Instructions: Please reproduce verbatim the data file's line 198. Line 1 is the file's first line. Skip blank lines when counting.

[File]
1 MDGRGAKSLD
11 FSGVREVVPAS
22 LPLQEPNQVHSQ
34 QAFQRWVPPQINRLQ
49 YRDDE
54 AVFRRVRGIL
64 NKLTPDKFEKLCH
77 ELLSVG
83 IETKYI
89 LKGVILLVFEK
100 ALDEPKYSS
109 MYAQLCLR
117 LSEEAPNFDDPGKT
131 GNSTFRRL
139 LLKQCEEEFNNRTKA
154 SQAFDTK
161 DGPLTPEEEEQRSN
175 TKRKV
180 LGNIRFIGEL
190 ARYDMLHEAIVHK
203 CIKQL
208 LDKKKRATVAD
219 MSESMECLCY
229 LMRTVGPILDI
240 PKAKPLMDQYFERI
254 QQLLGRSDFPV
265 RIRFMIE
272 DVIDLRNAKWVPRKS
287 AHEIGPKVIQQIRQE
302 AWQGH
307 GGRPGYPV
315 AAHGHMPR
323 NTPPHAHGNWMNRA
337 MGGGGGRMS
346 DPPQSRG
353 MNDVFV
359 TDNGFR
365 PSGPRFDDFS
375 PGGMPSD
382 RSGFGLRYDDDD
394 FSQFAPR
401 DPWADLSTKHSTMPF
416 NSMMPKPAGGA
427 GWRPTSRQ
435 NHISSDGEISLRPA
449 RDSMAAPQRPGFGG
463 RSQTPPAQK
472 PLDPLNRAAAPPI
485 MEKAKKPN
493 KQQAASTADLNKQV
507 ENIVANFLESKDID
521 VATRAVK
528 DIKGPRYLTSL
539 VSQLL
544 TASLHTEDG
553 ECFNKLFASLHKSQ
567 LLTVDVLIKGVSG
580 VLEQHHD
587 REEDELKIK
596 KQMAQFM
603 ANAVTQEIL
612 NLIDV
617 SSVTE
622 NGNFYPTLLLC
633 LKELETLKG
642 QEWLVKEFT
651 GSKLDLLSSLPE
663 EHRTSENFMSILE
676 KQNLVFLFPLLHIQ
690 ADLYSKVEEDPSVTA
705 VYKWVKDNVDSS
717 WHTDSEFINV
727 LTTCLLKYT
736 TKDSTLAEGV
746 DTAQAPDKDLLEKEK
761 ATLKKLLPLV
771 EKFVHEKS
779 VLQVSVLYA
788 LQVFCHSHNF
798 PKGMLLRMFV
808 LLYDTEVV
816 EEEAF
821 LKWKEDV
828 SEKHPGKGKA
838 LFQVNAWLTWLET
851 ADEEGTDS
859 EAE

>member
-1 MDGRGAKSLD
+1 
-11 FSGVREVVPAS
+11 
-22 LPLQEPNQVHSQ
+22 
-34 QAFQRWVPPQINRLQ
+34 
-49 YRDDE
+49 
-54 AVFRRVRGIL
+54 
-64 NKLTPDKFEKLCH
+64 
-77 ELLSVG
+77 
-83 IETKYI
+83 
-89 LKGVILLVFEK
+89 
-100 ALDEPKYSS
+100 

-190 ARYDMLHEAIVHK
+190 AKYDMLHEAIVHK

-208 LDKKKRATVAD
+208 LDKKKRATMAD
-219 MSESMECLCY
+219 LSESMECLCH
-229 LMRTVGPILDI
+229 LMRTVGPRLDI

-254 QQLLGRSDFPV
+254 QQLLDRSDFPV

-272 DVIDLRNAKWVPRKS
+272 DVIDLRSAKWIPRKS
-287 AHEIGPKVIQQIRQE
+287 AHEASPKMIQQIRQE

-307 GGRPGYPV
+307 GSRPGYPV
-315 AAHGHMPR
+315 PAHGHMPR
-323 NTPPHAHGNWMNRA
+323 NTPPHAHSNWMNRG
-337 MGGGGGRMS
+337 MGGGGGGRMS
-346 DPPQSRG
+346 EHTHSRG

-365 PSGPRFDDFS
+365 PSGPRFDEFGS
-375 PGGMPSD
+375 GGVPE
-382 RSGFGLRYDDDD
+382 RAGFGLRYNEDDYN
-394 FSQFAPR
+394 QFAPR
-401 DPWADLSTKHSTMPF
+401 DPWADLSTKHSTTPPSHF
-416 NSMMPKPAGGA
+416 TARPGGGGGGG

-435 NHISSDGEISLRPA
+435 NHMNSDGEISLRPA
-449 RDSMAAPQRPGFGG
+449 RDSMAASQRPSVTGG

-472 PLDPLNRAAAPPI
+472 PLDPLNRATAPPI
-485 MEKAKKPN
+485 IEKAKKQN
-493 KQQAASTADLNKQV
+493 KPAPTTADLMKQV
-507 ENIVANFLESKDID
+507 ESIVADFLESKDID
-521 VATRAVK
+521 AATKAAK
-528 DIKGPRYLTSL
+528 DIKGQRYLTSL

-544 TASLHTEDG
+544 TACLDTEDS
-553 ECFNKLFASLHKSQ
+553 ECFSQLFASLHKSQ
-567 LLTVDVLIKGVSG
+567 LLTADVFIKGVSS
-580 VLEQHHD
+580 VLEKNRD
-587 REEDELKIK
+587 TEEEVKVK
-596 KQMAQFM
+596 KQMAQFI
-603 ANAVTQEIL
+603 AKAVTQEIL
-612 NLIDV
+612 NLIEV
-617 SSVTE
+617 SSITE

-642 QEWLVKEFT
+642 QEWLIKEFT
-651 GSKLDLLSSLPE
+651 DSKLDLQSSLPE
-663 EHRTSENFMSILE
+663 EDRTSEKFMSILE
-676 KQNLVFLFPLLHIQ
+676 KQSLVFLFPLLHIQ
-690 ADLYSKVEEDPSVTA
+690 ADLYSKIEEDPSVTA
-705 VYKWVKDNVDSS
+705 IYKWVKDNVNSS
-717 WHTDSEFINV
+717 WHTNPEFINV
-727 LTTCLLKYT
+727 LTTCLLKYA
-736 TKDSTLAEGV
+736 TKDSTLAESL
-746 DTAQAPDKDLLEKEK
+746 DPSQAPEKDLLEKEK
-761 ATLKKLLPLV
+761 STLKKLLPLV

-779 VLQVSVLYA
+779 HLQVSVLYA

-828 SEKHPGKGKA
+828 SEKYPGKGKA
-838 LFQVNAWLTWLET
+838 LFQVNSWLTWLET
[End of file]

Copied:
+736 TKDSTLAESL